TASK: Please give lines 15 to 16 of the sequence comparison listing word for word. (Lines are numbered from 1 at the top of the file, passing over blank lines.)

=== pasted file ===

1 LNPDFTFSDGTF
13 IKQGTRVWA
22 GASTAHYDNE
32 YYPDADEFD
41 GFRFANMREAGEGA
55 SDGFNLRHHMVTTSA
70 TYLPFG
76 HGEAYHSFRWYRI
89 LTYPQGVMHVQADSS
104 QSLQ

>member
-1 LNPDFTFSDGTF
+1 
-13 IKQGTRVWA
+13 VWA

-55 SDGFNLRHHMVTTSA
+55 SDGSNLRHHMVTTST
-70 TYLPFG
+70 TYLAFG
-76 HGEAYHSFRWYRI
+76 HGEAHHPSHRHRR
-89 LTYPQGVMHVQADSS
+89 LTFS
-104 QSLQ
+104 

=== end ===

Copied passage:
+13 VWA

-55 SDGFNLRHHMVTTSA